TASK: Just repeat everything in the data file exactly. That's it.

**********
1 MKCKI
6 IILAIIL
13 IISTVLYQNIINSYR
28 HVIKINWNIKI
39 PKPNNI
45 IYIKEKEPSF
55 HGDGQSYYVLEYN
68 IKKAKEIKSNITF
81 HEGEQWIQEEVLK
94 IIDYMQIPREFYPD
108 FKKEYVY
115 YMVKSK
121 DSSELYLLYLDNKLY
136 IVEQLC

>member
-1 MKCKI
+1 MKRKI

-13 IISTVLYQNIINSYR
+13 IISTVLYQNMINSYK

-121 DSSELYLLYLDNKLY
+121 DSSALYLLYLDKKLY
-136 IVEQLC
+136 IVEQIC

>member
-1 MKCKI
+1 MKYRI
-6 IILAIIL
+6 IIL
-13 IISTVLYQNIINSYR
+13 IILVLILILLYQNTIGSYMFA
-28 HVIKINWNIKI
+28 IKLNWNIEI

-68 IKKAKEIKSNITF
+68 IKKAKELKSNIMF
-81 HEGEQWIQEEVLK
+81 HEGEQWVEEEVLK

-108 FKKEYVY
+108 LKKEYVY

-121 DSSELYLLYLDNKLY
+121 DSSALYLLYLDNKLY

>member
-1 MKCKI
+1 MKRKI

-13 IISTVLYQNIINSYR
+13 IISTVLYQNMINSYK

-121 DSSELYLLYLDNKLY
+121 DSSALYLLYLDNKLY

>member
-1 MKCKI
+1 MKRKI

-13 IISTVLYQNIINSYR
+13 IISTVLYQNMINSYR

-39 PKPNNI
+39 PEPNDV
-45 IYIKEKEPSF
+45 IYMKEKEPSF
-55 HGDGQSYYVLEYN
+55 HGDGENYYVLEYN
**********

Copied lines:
1 MKCKI
6 IILAIIL
13 IISTVLYQNIINSYR
28 HVIKINWNIKI
39 PKPNNI
45 IYIKEKEPSF
55 HGDGQSYYVLEYN
68 IKKAKEIKSNITF
81 HEGEQWIQEEVLK
94 IIDYMQIPREFYPD
108 FKKEYVY
115 YMVKSK
121 DSSELYLLYLDNKLY
136 IVEQLC

>member
-1 MKCKI
+1 MKRKI

-13 IISTVLYQNIINSYR
+13 IISTVLYQNMINSYK

-121 DSSELYLLYLDNKLY
+121 DSSALYLLYLDKKLY
-136 IVEQLC
+136 IVEQIC

>member
-1 MKCKI
+1 MKYRI
-6 IILAIIL
+6 IIL
-13 IISTVLYQNIINSYR
+13 IILVLILILLYQNTIGSYMFA
-28 HVIKINWNIKI
+28 IKLNWNIEI

-68 IKKAKEIKSNITF
+68 IKKAKELKSNIMF
-81 HEGEQWIQEEVLK
+81 HEGEQWVEEEVLK

-108 FKKEYVY
+108 LKKEYVY

-121 DSSELYLLYLDNKLY
+121 DSSALYLLYLDNKLY

>member
-1 MKCKI
+1 MKRKI

-13 IISTVLYQNIINSYR
+13 IISTVLYQNMINSYK

-121 DSSELYLLYLDNKLY
+121 DSSALYLLYLDNKLY

>member
-1 MKCKI
+1 MKRKI

-13 IISTVLYQNIINSYR
+13 IISTVLYQNMINSYR

-39 PKPNNI
+39 PEPNDV
-45 IYIKEKEPSF
+45 IYMKEKEPSF
-55 HGDGQSYYVLEYN
+55 HGDGENYYVLEYN